Geographers whose work crosses the subfields of human, environment, and society and geographic information sciences received seed grants for their research projects.
Enhancing weather data collection
Helen Greatrex received a Research Innovations with Scientists and Engineers (RISE) seed grant from the Institute for Computational and Data Sciences (ICDS) for the project “Standardizing Satellite Weather Analysis.”
While Greatrex describes her project as primarily, “back-end computing,” the purpose is to facilitate more efficient analysis of satellite weather data.
“At the heart of remote sensing is the idea of combining photographs from space in different wavelengths to tell us something about the Earth,” Greatrex said. “There are many different ways to estimate something like rainfall, so there are many products out there—each with their own combination of algorithms, satellites, and cameras. The needs of users are equally diverse, so there is no perfect satellite product—instead you have to work out the best one for you.”
For example, Greatrex said, the best rainfall product for daily malaria forecasting in Uganda will be different than the best one for drought monitoring in Vietnam.
To support her work with different users, she is developing a standardized set of methods for storing and analyzing satellite weather data, using the Penn State supercomputer Roar to speed up the analysis.
“Then we can spend our time analyzing and understanding what the results show, rather than reinventing the wheel each time to download and format,” Greatrex said.
RISE is a team of ICDS computational scientists, data scientists, and software engineers who help researchers leverage advanced techniques and skills for their research projects. The grant provides access to the team to complement and enhance computationally intense projects.
Investigating health in fenceline communities
Louisa Holmes received an Institutes of Energy and the Environment (IEE) seed grant for “Engaging Underserved Communities in Environmental Assessment for Healthy Living.” Her co-investigators are Mallika Bose, professor of landscape architecture and Melissa Bopp, associate professor of kinesiology.
The aim of the project is to empower underserved and racially diverse neighborhoods in the Pittsburgh area to improve their local environments leading to improved health outcomes.
Holmes said the project will build on existing relationships they have in the Monongahela Valley using a community-based participatory research approach to meet three objectives.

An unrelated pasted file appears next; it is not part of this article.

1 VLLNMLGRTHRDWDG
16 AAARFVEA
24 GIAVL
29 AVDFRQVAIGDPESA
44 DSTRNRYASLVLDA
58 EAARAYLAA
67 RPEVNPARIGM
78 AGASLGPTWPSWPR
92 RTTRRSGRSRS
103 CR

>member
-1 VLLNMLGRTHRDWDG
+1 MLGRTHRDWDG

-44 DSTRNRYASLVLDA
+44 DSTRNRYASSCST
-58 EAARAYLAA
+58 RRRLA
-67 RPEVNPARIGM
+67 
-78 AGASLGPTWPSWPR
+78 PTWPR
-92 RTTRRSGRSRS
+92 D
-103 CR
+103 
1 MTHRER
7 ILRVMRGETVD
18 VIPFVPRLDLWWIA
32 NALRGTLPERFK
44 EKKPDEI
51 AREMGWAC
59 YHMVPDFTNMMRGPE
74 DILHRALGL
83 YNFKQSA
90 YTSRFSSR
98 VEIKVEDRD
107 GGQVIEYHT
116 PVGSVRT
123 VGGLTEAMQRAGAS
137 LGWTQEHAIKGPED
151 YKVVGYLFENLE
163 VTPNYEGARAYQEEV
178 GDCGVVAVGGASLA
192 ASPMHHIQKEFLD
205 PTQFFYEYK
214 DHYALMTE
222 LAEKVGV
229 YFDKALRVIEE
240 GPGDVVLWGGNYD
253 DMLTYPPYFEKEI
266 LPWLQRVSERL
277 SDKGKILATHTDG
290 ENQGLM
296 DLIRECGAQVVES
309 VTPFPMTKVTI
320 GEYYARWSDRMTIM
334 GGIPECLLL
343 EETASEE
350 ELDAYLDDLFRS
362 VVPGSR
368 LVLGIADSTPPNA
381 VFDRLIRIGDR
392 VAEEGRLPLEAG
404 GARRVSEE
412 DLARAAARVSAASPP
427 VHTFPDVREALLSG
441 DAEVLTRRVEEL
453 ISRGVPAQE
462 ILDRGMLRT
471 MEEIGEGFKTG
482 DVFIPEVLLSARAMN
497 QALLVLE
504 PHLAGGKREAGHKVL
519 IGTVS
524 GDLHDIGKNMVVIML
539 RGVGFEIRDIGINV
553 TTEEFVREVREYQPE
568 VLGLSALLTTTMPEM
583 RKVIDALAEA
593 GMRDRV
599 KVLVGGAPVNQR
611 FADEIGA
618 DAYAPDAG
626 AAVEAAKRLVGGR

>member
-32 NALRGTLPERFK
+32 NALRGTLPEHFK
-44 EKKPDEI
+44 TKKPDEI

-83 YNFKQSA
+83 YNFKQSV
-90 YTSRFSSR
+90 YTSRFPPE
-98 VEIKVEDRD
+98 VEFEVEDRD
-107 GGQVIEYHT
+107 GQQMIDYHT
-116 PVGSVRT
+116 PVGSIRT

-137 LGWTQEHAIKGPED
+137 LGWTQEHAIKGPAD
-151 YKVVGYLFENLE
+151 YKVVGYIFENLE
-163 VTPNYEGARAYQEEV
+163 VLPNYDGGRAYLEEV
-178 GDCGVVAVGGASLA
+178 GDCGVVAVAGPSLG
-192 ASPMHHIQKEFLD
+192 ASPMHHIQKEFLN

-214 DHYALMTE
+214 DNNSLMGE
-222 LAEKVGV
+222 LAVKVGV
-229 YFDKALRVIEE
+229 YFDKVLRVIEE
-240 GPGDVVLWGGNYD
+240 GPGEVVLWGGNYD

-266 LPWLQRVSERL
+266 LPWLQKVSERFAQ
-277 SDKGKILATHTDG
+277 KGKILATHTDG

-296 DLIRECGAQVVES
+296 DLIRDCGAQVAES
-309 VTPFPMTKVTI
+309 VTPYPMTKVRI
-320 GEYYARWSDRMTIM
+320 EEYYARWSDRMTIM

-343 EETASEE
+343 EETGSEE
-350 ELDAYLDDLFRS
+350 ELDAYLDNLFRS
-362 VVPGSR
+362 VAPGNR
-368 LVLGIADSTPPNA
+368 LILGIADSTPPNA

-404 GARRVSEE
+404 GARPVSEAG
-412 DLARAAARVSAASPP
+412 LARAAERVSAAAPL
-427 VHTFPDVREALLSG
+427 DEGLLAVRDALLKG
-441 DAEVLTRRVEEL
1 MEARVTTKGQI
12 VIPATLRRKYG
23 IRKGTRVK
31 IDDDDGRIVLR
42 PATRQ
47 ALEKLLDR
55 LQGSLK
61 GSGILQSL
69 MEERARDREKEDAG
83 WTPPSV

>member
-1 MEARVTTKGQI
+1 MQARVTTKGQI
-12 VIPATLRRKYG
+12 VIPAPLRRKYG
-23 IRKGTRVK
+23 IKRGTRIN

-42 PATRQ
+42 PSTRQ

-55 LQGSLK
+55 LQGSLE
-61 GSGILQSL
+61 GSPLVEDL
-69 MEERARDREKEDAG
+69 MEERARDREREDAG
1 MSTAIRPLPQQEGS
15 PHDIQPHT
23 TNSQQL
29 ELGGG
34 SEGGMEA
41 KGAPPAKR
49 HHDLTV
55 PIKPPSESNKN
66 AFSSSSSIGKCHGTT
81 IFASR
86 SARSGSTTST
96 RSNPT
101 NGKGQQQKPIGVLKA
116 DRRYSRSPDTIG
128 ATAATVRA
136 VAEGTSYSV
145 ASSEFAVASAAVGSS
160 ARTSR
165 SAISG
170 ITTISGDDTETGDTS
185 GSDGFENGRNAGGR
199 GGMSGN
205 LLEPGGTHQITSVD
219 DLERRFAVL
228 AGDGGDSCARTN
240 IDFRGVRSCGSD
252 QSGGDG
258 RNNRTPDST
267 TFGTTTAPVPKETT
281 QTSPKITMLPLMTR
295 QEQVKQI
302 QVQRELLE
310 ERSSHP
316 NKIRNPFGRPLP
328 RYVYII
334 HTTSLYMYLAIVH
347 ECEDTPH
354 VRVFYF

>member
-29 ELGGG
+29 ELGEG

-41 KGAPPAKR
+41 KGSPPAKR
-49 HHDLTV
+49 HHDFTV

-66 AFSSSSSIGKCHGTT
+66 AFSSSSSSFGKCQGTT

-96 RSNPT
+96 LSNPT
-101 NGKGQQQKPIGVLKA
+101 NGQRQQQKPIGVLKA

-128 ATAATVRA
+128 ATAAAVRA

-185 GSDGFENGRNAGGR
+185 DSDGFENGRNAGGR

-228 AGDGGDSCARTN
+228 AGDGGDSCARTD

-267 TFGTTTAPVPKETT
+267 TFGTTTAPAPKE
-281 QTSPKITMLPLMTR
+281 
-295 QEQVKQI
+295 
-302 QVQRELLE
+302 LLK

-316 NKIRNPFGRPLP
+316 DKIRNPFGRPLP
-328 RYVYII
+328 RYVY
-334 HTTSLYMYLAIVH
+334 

“First, we will obtain baseline information on nutrition, physical activity, and air quality in fenceline communities, such as Clairton, Pennsylvania,” she said.
Previous research has shown that fenceline communities, or neighborhoods adjacent to industrial facilities, are exposed to more pollution.
“Second, we will work with local community organizations and Penn State Greater Allegheny faculty to craft community-based policy approaches that will help alleviate health disparities related to those factors,” Holmes said.
;“Third, we will pilot innovative methodological approaches to community-based research in this area, for example using body cams and ecological momentary assessment.”
Holmes said the research team is in the process of meeting with community members “to establish the way forward that works best for them, while also allowing us to gain academic utility from the project.”
Assessing energy equity and housing
Emily Rosenman received an IEE seed grant for the project “Energy Retrofit Policy and Programs in Low-Income Housing Markets: Implications for Energy Equity in Cleveland, Ohio.” Her co-PI is Esther Obonyo, associate professor of architectural engineering and director of the Global Building Network in the College of Engineering.
The purpose of the project is to assess energy retrofit programs in low-income housing markets by mapping and analyzing programs in Cleveland as a case study.
The knowledge may then be adapted for Pennsylvania cities and other places with older housing stocks, historical legacies of racial segregation, and high numbers of low-income renters, Rosenman said.
“There are a lot of incentive programs for affordable housing developers and landlords to retrofit units and we’re investigating how and whether these are used and who they benefit in Cleveland,” Rosenman said.
“We are doing an assessment of policies and programs around energy retrofits, especially how they are financed and who benefits from reduced energy costs. We are also looking at displacement and will be interviewing people in the affordable housing and energy retrofit industries.”